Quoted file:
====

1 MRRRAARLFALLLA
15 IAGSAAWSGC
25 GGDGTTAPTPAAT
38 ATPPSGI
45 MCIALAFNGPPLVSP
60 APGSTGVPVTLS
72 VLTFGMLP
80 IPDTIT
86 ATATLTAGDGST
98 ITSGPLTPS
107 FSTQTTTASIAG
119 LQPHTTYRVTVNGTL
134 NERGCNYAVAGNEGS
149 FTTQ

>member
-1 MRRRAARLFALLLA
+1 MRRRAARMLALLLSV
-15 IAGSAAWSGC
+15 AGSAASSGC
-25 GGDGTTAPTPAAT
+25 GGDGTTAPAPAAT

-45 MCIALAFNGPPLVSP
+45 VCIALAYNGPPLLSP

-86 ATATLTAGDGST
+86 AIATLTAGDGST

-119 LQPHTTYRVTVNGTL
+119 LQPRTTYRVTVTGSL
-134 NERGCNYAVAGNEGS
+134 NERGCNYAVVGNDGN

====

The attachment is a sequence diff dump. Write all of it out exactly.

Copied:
1 MRRRAARLFALLLA
15 IAGSAAWSGC
25 GGDGTTAPTPAAT
38 ATPPSGI
45 MCIALAFNGPPLVSP
60 APGSTGVPVTLS
72 VLTFGMLP
80 IPDTIT
86 ATATLTAGDGST
98 ITSGPLTPS
107 FSTQTTTASIAG
119 LQPHTTYRVTVNGTL
134 NERGCNYAVAGNEGS
149 FTTQ

>member
-1 MRRRAARLFALLLA
+1 MRRRAARMLALLLSV
-15 IAGSAAWSGC
+15 AGSAASSGC
-25 GGDGTTAPTPAAT
+25 GGDGTTAPAPAAT

-45 MCIALAFNGPPLVSP
+45 VCIALAYNGPPLLSP

-86 ATATLTAGDGST
+86 AIATLTAGDGST

-119 LQPHTTYRVTVNGTL
+119 LQPRTTYRVTVTGSL
-134 NERGCNYAVAGNEGS
+134 NERGCNYAVVGNDGN